Reforming Labor Law by Reforming Labor Law Preemption Doctrine to Allow the States to Make More Labor Relations Policy

Document Type


Publication Title

Louisiana Law Review

Journal Abbreviation

La. L. Rev.


The road forward for labor relations policy lies not through Washington D.C. but through state capitols. Stifling federal labor law orthodoxy grips the private sector union movement, even as the percentage of represented employees falls toward the vanishing point. 60 years after the Taft-Hartley Act rebalanced labor policy to address perceived union abuses of that time, today’s changed conditions demand another rebalancing to provide more robust protections for employee “voice.” Innovation and experimentation is needed to develop new democratic processes more appealing to younger employees, women, minorities, and other workers in growing sectors of the economy, and to provide a needed structural counterbalance to the swollen powers of the executive suite and financial institutions. Yet as the EFCA debate revealed, consensus in Washington D.C. remains elusive. Moreover, judicially created labor law preemption doctrines largely block initiatives in the states as the Supreme Court’s divided decision in Chamber of Commerce v. Brown demonstrated. This broad labor preemption needs rethinking. In employment law, businesses must conform human resources practices to varying state requirements in wage and hour policy, occupational health and safety, leave laws, and status discrimination. Decentralization provides a bulwark against the drift of decision-making upward toward national and international level actors in the global economy. Moreover, as this article shows, the uniformity and agency expertise rationales for federal preemption have become detached from reality: the NLRB suffers politicalization; state courts apply federal law regarding such matters as contract enforcement, DFR, and secondary boycott damages; states decide fundamental issues like union security, property rights impacting union access, unemployment benefits during work stoppages, and even minimum labor standards directly limiting collective bargaining. Finally the article offers suggestions about what a more decentralized labor law regime might look like within federal minimums, as in employment law generally.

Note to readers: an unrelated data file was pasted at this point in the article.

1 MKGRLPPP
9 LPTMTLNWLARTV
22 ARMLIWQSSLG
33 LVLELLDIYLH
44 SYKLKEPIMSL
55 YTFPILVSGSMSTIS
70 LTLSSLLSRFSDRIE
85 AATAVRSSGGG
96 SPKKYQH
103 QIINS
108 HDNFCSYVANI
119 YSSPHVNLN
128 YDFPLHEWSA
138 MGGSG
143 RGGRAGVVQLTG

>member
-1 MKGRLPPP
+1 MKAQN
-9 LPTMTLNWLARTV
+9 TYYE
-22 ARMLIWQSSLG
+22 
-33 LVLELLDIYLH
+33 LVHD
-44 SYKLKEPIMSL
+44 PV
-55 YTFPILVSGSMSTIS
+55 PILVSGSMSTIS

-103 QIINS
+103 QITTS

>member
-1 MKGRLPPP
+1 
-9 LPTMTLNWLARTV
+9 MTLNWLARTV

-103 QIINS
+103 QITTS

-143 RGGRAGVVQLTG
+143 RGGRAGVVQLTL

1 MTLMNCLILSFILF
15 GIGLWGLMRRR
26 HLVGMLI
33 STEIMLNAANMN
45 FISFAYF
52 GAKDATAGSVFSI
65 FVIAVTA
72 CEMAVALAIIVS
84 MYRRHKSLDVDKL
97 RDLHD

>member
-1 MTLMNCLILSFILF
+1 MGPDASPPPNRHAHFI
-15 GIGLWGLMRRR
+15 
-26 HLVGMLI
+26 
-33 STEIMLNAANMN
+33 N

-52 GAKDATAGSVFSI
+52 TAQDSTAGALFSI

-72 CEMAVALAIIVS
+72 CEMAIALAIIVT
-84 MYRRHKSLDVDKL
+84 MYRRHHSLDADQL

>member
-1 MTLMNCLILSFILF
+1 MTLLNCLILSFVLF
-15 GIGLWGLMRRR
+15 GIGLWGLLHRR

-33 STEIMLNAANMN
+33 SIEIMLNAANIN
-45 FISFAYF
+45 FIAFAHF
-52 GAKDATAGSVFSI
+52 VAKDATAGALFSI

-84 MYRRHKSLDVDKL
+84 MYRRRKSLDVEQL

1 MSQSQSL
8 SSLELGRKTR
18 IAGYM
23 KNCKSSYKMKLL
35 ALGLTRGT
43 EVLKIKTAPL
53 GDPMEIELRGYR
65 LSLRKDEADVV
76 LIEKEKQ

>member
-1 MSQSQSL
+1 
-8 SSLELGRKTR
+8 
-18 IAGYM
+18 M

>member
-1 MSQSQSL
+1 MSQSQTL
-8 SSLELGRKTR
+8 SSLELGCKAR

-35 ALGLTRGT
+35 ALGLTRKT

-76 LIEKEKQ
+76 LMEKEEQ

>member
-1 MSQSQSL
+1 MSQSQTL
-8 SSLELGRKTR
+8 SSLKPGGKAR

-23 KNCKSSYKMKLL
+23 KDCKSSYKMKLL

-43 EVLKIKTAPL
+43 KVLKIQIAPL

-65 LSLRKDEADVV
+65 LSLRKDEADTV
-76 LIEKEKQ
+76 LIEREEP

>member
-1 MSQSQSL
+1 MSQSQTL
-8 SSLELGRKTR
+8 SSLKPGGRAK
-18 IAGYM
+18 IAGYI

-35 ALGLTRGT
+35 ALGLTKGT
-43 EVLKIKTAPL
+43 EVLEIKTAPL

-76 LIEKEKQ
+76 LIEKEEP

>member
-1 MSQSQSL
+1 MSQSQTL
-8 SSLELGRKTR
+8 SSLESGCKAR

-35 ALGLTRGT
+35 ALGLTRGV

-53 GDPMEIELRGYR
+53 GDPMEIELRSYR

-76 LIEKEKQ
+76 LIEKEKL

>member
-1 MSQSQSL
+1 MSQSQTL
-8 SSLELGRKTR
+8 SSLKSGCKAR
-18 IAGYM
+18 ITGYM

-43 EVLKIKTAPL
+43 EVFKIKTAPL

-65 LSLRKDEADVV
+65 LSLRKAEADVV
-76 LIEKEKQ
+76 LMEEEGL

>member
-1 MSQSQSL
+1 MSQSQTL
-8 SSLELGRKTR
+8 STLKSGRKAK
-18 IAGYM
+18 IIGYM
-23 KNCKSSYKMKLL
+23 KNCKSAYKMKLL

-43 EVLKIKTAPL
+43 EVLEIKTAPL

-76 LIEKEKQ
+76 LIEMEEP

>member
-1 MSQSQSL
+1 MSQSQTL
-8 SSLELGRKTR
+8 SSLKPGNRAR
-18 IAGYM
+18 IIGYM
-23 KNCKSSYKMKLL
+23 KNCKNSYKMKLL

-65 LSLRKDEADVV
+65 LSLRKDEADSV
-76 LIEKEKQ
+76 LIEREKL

First Page


Last Page


Publication Date